The book recommends getting to know each herb and its flavor before adding them to your food by doing a little experiment. In a bowl, combine the following:

  • ½ pound of mild cheddar cheese
  • 2 tablespoons of sour cream
  • 2 tablespoons of vodka

Blend all the ingredients together, separate it into several small portions and add an herb or herb combination to each. Let the mixtures sit for an hour and you can easily taste what all the herbs you’ve been curious about might be like in your food. Sounds like a fabulous party idea or afternoon tea with the kids.

Will our children treasure the new flashy cookbooks filled with trendy diet ideas? I suppose there will be a few contemporary examples that might rise to the top. I will continue to comb the used and vintage bookstores for these priceless windows into our culinary past. I suggest you do the same; just try to beat me to the good ones!

Do you have old recipes or cookbooks you’d like to re-familiarize yourself with? Which one?


About Dawn Combs

Dawn is a wife, mother, farmer, author, ethnobotanist, professional speaker, and educator. She has over 20 years of ethnobotanical experience, is a certified herbalist, and has a B.A. in Botany and Humanities/Classics. Dawn is co-owner of Mockingbird Meadows Farm. Her books include Conceiving Healthy Babies and Heal Local.

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  1. Mary R Zegilla says

    The hardest thing I have had to do in a very long time was to cull my cookbook collection when I moved across country. Before he died my husband used to tell me he needed to build an outbuilding or add on a room just for my books (most of which were cookbooks). How do you decide which books to keep and which ones to let go? It was extremely hard, cause each book had some special memory, recipe or was special just because. I finally put most of my books in storage thinking that if I don’t have them close maybe I can wean myself away. I know this may sound stupid to a lot of people. But to me books are not just paper and ink, They are the people who had the ideas, who cooked those meals and who had the courage all those years ago to write them down and get them published. This is probably too long a comment but I just wanted to share. Have a blessed day everyone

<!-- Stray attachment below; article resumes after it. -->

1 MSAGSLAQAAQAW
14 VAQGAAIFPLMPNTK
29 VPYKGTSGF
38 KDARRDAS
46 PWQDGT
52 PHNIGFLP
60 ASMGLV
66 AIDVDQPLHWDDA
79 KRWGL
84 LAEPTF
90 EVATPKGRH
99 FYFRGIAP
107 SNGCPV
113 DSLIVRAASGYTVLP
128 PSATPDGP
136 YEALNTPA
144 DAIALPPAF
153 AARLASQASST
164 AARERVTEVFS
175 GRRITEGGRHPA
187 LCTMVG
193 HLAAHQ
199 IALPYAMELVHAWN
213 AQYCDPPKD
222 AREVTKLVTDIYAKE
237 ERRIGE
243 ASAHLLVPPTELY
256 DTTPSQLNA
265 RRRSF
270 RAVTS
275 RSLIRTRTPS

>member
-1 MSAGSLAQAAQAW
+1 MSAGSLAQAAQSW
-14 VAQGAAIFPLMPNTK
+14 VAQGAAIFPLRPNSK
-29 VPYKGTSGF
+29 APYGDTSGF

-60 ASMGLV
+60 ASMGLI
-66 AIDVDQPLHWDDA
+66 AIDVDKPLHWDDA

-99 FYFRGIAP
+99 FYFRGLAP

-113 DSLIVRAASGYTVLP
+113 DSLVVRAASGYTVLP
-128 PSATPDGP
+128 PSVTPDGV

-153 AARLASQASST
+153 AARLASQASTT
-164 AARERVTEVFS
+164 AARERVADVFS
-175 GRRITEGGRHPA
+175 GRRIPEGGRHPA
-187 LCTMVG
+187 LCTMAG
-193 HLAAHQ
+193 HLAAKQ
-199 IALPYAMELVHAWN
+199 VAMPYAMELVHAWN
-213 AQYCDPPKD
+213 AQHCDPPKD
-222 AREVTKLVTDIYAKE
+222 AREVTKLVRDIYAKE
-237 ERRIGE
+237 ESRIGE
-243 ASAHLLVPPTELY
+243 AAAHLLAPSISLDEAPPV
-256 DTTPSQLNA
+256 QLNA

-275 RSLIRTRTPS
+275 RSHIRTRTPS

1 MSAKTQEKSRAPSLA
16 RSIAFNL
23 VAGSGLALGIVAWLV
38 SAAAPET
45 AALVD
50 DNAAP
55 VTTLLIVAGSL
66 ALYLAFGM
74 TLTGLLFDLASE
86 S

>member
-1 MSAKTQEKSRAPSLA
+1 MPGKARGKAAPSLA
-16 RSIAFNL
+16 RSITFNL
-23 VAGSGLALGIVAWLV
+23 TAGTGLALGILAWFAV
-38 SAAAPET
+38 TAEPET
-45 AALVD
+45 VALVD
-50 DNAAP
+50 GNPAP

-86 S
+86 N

• Dawn Combs says

      Thank you, Mary! I totally agree…. there is so much life and history in those books, and in the fingerprint smudges along the margins. So much love and life. There are some cookbooks that are easy for me to let go, the ones I got on discount at the local big box bookstore. The ones that were passed down or I found in a used bookstore are much harder! I think the storage unit is a good compromise. You can always swap the ones on your shelf with the ones in storage periodically so that they all get use from time to time and you have a fresh selection of much loved recipes.

  2. Leslie says